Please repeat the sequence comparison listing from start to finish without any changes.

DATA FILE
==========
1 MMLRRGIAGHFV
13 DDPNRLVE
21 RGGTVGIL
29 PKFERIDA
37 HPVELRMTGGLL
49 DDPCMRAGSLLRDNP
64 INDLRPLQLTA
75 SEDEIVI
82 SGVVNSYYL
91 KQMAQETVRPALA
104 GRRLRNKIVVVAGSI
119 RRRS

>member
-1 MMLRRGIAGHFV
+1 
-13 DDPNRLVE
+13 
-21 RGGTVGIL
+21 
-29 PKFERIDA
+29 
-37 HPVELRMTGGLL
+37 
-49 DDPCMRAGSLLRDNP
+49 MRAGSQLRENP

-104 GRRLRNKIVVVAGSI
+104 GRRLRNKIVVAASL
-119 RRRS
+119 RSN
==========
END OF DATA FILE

1 MMLRRGIAGHFV
13 DDPNRLVE
21 RGGTVGIL
29 PKFERIDA
37 HPVELRMTGGLL
49 DDPCMRAGSLLRDNP
64 INDLRPLQLTA
75 SEDEIVI
82 SGVVNSYYL
91 KQMAQETVRPALA
104 GRRLRNKIVVVAGSI
119 RRRS

>member
-1 MMLRRGIAGHFV
+1 
-13 DDPNRLVE
+13 
-21 RGGTVGIL
+21 
-29 PKFERIDA
+29 
-37 HPVELRMTGGLL
+37 
-49 DDPCMRAGSLLRDNP
+49 MRAGSQLRENP

-104 GRRLRNKIVVVAGSI
+104 GRRLRNKIVVAASL
-119 RRRS
+119 RSN